What are we teaching our kids about happiness?

by Kristin on August 7, 2009

in Love, family & community

Photo by lepiaf.geo

Is it safe to say we all want to be happy? Probably. After all, Aristotle came to that conclusion more than 2,000 years ago, and I’m not about to argue with him.

What we can’t assume, though, is that we all have the same definition of “happy” or can follow the same steps to get there.

For me, happiness is most intense when I’m sitting on my porch on a beautiful day, working on my writing or reading something amazing written by someone else. Or in those moments after a delicious meal, when everyone is too content to move so we all linger around the table, wandering from one topic of conversation to the next. Or when I’m watching my children enjoy life in some jubilant or focused way—whether they’re playing in the waves, or concentrating on a detailed drawing.

When are you most happy?

Getting just a tad academic about happiness

I’ve been thinking about happiness a lot lately—that’s right, thinking about it perhaps more than living it. First my husband left a comment on my last post (usually he shares his comments with me verbally, but every so often he types them in). The comment included this idea about happiness, from the book Flow: The Psychology of Optimal Experience by Mihály Csíkszentmihály (in Jason’s words):

…his idea is that People are happiest, most satisfied when they are working hard toward a challenging but attainable goal. It is at this moments when consciousness about self and time fade to the background and you have boundless energy to keep working toward your goals.

Then, Up to Us, a parenting organization that’s on Twitter (@UpToUs), shared this link to a Stanford University article: We’re All Pursuing Happiness. But What Kind? The paper, written by Simon Firth about the research of Professor Jeanne Tsai, examines the issue of whether we all actually want to be happy (Tsai says yes), and if we want to be happy in the same way.

It’s important to consider, Tsai says, both what someone actually feels, as well as what they aspire to feel.

We tend to all experience the same sorts of emotions, regardless of the culture we grew up in, our socio-economic status, and even gender and temperament. But we vary greatly when it comes to what we want to feel, which gets more to the heart of how we each define happiness. And it all starts forming early in childhood.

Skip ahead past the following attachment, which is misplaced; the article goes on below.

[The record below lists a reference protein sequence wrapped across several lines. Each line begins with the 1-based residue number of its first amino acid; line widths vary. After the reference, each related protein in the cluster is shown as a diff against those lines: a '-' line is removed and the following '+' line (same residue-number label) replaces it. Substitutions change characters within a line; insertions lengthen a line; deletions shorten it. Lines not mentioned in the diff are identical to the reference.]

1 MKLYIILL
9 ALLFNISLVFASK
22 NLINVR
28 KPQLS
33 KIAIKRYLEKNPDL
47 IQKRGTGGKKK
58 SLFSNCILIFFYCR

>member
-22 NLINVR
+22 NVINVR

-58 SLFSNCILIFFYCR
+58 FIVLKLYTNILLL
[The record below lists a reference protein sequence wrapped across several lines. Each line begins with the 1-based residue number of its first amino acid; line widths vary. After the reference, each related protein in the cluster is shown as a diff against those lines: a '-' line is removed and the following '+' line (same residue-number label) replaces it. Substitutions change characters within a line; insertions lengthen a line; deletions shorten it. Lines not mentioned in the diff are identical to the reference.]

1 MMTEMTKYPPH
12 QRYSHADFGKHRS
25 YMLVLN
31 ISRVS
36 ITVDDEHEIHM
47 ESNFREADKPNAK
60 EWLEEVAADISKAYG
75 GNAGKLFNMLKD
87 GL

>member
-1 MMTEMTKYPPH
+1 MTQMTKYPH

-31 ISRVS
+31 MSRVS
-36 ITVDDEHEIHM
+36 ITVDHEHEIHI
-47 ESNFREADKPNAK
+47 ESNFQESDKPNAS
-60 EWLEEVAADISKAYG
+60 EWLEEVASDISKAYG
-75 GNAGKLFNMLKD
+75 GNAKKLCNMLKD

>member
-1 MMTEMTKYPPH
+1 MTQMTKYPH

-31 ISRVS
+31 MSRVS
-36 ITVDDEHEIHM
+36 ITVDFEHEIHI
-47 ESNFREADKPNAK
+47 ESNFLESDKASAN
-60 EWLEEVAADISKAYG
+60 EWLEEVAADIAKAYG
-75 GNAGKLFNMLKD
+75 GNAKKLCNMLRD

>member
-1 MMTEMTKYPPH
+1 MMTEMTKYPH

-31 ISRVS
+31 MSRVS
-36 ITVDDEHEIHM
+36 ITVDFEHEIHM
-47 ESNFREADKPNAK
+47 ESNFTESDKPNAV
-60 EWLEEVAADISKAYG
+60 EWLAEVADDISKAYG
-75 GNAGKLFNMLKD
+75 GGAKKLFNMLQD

Our Western ways: All excitement, all the time

In particular, Tsai looks at the differences between children from Eastern and Western cultures. Essentially, American and European cultures stress excitement over peacefulness, and activity over calm.  “The more [children] see happiness represented as either a low or high arousal emotion, the more they wish for that kind of happiness themselves,” Firth writes.

These are generalizations, of course, but they leave me wondering many things: How are we forming our children’s understanding of happiness? Are we presenting them with aspirations that are attainable and sustainable, or are we setting them up for lives of perceived unhappiness?

And what does all of this teach our kids about what’s commonly considered the opposite of happiness—depression?

Depression, [Tsai] pointed out, is often defined in terms of an absence of positive emotional states. But if you are defining positive emotional states only as excitement states, you’re potentially bringing a cultural bias to your clinical definitions of depression.

Embarking on a week of happiness

I don’t have the answers, but I know I’m going to be thinking about all of this next week, when we’re all together as a family at a cottage on Lake Michigan—the annual vacation that tends to define happiness for us, as a family. I’ll be asking myself what exactly it is about that time that makes us feel so happy: The peace and rest? Just being together? The change of scene? The many fun activities?

And when I’m not pondering, of course, I’ll thoroughly revel in living that happiness.

Photo by lilie-melo

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  • Trina

    In terms of happiness, I often think about how important it is to accept sadness too. As in it is ok to be sad, it can make the happiness that much sweeter. So interesting that so much emphasis in western culture is placed on the happiness surrounding things and experiences – generally speaking as outlined. For me so much more important to learn about the importance of peace and calm as it relates to happiness. I sprinkle that thought through out my childs lives, plus a smattering of how one can still be happy with out all the ‘stuff’.
    Enjoy your holiday and your happiness.

  • Annie